Emmie (angearia) wrote,

Writer's Style and Identity

I was having a discussion about writing with a dear friend who is helping me with research for the next few chapters of "Thought You Should Know" (SPOILER: I don't know Scotland geography and military practices as well as I need to!).  He writes in Eric Fint's 1632 fandom so has an interesting perspective to share. 

I first started writing fiction over a year and a half ago (I wrote RPF webcomics "Mods on High" 1 2 3 and 4 for members of SlayAlive spoofing them with Buffyverse symbolism and plots - I soon discovered that while hilarious, I couldn't rely on artists doing this for me so only 2 of the 4 scripts were created), but didn't really begin in earnest until around this time last year.  So it's interesting to look back at everything I've written and to see how I've grown.  This is most evident in reading the early chapters of TYSK compared to now.  I think the ambling beginning of this story really shows in that it started out as just Spike's letter - that was it.  And then it grew and grew into a theme of 'Everything that Season 8 isn't doing that I want to see!  Everything that Season 8 isn't exploring that would be so interesting!' 

And I realize that I have an interesting process.  Because TYSK is sprawling.  It's not the tightest plot, though I do try to create an interesting chain of events.  But I'm taking my time with the story.  I had an entire chapter about Spike discovering DVDs masquerading as porn (!!!) - that was about character and humor and a relevance to the plot that won't seem relevant until way later. 

Now, one of the reasons I think my process is unique is I'm playing a game of chicken with Joss Whedon.  I'm trying to make TYSK fit into canon with my own personal tweaks.  Here's the problem - I don't have key information.  Like who is Twilight.  That one is killing me.  So I take Boreanaz's advice about dogracing and I put my head down and I run to the nearest post directly ahead of me.  Right now, that's the Retreat arc.  And specifically, that's the space in between #25 and #26 where the gang uprooted, were on the run from attacks, and this was never shown only told.  Show, don't tell, right?  Well, I'm showing that.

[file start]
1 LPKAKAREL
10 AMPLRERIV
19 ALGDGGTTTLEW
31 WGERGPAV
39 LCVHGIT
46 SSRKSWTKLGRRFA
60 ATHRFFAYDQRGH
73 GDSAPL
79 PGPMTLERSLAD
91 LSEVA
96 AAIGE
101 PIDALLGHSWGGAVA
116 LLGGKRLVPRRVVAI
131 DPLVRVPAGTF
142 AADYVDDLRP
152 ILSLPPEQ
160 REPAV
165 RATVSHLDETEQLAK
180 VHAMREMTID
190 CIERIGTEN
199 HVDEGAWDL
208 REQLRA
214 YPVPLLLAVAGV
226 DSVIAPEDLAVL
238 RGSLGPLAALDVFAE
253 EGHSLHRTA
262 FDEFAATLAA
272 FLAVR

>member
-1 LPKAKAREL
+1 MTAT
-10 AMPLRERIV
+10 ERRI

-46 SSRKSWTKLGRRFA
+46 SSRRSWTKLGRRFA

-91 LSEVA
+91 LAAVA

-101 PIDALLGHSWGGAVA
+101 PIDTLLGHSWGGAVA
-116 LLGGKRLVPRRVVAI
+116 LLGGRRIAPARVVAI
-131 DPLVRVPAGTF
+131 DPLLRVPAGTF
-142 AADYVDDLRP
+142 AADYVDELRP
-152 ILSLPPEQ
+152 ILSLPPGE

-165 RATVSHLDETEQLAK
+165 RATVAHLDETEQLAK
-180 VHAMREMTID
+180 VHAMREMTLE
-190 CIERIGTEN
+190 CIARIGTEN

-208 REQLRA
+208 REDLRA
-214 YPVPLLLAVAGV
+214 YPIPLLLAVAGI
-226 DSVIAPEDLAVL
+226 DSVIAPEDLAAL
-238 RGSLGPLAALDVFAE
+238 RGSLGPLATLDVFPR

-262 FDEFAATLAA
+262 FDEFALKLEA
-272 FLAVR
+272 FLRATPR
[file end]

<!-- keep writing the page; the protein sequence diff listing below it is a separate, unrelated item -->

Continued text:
Because of the dictates of my process with TYSK as it follows a canon that is not closed and ever evolving, I'm always dancing around the story and trying to make pieces fit and hoping like hell that I don't get Joss'd.  (A part of me suspects that if Spike is Twilight - which I fear because of my story - that it might actually work favorably for TYSK!  Because who wants Spike to be Twilight seriously? :P)  I'm dancing here because of Joss, but I'm also dancing because of the audience too.  Feedback from readers has greatly  influenced me. 

Back when TYSK just started, aisalynn  would beta chapters for me and she was incredibly enthusiastic about the Decoy.  Because she showed such strong interest, the Decoy returned after the early chapters and became a huge part of the later story and now Lara exists.  And all the enthusiasm about Connor and Spike's interaction meant Connor came to Rome too and then stuck around for the action (ahem, perhaps romantic action).

Just as I'm hyperaware of Joss' Season 8 as source text, I'm hyperaware of audience perception.  And I think this is part of where my own personal style comes into play.  The word cliffhanger ring any bells?  I've been accused of being a cruel, evil woman for stopping the story THERE so many times, especially recently.  Why, yes, I am evil.  And twists in the plot?  Yeah, I do that too.  When I write, I naturally built up to moments of audience 'thrill' - that's when the voice inside me goes 'yeah, there, that's a good place to close it'.

These are really musings about what kind of writer I am (right now, at the very least).  So self-reflection = self-absorbed... *shrugs*  Maybe so.  But when trying to figure out myself, I think of established writers (and don't think I'm them, god no!) as a guidepost for style.  The serialization style I utilize reminds me most of Dickens who would walk the streets of London pondering his story (I drive late at night sometimes thinking about my story) and who would discuss the story in stages with the audience and react to their perception accordingly.  Now, the other author who my friend actually mentioned was O. Henry who was known for his "surprise endings" - this manifesting for me as twists revealed at the end of the chapter.

So this is all leading me to the question 'what kind of writer am I?' and the answer appears to be a writer who works with:
  • Serialization *
  • Cliffhangers and Surprise endings/Twists
  • Genre-blending (comedy, romance, action, drama, horror - come one, come all!)
  • Emphasis on Dialogue (character voice, wordplay)
  • Dreams
  • Symbolism of Location (doorways, windows, natural scenery - lakes, ancient stones)
  • * Focus on thematic and character progression over plot progression (a result of my serialization style)
So it's interesting to look back and take stock of what I've accomplished this year and where I'm headed.  I hope it's to a place where I continue to improve. 

/my writerly self-absorbed reflection

Anyone else care to share their own self-absorbed reflection? :)
Tags: thought you should know, writing
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